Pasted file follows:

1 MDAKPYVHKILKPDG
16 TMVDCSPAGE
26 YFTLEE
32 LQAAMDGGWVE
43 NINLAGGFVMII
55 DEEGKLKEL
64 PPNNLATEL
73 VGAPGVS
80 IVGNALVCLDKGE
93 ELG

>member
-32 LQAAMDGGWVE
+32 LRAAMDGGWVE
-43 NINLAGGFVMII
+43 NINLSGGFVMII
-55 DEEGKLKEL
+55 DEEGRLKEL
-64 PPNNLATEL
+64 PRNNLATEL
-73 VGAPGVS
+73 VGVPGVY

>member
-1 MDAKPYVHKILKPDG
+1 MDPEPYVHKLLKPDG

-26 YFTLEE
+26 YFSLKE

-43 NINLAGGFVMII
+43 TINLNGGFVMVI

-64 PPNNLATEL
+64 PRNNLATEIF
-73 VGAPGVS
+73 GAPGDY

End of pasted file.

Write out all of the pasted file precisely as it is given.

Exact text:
1 MDAKPYVHKILKPDG
16 TMVDCSPAGE
26 YFTLEE
32 LQAAMDGGWVE
43 NINLAGGFVMII
55 DEEGKLKEL
64 PPNNLATEL
73 VGAPGVS
80 IVGNALVCLDKGE
93 ELG

>member
-32 LQAAMDGGWVE
+32 LRAAMDGGWVE
-43 NINLAGGFVMII
+43 NINLSGGFVMII
-55 DEEGKLKEL
+55 DEEGRLKEL
-64 PPNNLATEL
+64 PRNNLATEL
-73 VGAPGVS
+73 VGVPGVY

>member
-1 MDAKPYVHKILKPDG
+1 MDPEPYVHKLLKPDG

-26 YFTLEE
+26 YFSLKE

-43 NINLAGGFVMII
+43 TINLNGGFVMVI

-64 PPNNLATEL
+64 PRNNLATEIF
-73 VGAPGVS
+73 GAPGDY